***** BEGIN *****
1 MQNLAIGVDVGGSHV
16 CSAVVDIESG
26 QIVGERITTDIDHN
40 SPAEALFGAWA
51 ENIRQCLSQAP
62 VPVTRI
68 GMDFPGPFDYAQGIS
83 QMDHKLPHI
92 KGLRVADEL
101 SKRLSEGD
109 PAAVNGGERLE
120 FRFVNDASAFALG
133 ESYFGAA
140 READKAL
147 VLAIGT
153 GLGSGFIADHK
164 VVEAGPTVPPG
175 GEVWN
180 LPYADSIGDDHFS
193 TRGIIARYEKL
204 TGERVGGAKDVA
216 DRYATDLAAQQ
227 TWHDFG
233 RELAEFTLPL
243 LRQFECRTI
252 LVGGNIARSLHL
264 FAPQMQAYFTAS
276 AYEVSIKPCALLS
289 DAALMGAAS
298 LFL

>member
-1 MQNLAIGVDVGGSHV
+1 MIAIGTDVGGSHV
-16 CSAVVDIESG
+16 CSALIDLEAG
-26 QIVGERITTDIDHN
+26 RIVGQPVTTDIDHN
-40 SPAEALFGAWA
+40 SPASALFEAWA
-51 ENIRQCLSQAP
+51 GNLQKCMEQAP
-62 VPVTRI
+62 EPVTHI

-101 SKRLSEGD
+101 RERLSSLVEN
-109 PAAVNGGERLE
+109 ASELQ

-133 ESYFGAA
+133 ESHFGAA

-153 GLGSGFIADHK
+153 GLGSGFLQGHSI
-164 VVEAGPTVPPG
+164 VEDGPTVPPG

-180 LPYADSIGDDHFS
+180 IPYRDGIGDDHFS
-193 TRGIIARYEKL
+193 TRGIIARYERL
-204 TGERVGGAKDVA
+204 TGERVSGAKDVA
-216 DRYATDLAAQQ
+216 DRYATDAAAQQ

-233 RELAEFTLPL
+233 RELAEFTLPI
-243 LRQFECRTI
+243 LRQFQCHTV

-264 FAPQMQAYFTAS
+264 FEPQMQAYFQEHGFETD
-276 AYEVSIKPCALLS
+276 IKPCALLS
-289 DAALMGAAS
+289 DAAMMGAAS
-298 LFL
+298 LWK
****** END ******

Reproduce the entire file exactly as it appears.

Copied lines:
1 MQNLAIGVDVGGSHV
16 CSAVVDIESG
26 QIVGERITTDIDHN
40 SPAEALFGAWA
51 ENIRQCLSQAP
62 VPVTRI
68 GMDFPGPFDYAQGIS
83 QMDHKLPHI
92 KGLRVADEL
101 SKRLSEGD
109 PAAVNGGERLE
120 FRFVNDASAFALG
133 ESYFGAA
140 READKAL
147 VLAIGT
153 GLGSGFIADHK
164 VVEAGPTVPPG
175 GEVWN
180 LPYADSIGDDHFS
193 TRGIIARYEKL
204 TGERVGGAKDVA
216 DRYATDLAAQQ
227 TWHDFG
233 RELAEFTLPL
243 LRQFECRTI
252 LVGGNIARSLHL
264 FAPQMQAYFTAS
276 AYEVSIKPCALLS
289 DAALMGAAS
298 LFL

>member
-1 MQNLAIGVDVGGSHV
+1 MIAIGTDVGGSHV
-16 CSAVVDIESG
+16 CSALIDLEAG
-26 QIVGERITTDIDHN
+26 RIVGQPVTTDIDHN
-40 SPAEALFGAWA
+40 SPASALFEAWA
-51 ENIRQCLSQAP
+51 GNLQKCMEQAP
-62 VPVTRI
+62 EPVTHI

-101 SKRLSEGD
+101 RERLSSLVEN
-109 PAAVNGGERLE
+109 ASELQ

-133 ESYFGAA
+133 ESHFGAA

-153 GLGSGFIADHK
+153 GLGSGFLQGHSI
-164 VVEAGPTVPPG
+164 VEDGPTVPPG

-180 LPYADSIGDDHFS
+180 IPYRDGIGDDHFS
-193 TRGIIARYEKL
+193 TRGIIARYERL
-204 TGERVGGAKDVA
+204 TGERVSGAKDVA
-216 DRYATDLAAQQ
+216 DRYATDAAAQQ

-233 RELAEFTLPL
+233 RELAEFTLPI
-243 LRQFECRTI
+243 LRQFQCHTV

-264 FAPQMQAYFTAS
+264 FEPQMQAYFQEHGFETD
-276 AYEVSIKPCALLS
+276 IKPCALLS
-289 DAALMGAAS
+289 DAAMMGAAS
-298 LFL
+298 LWK